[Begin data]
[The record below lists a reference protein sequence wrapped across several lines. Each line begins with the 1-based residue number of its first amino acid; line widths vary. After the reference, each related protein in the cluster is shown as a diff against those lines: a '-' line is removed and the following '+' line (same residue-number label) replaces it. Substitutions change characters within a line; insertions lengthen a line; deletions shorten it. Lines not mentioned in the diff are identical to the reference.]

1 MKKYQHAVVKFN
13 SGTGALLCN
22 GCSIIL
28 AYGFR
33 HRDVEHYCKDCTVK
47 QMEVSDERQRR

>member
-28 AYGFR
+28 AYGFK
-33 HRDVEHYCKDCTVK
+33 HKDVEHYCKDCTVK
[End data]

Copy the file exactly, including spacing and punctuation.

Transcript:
[The record below lists a reference protein sequence wrapped across several lines. Each line begins with the 1-based residue number of its first amino acid; line widths vary. After the reference, each related protein in the cluster is shown as a diff against those lines: a '-' line is removed and the following '+' line (same residue-number label) replaces it. Substitutions change characters within a line; insertions lengthen a line; deletions shorten it. Lines not mentioned in the diff are identical to the reference.]

1 MKKYQHAVVKFN
13 SGTGALLCN
22 GCSIIL
28 AYGFR
33 HRDVEHYCKDCTVK
47 QMEVSDERQRR

>member
-28 AYGFR
+28 AYGFK
-33 HRDVEHYCKDCTVK
+33 HKDVEHYCKDCTVK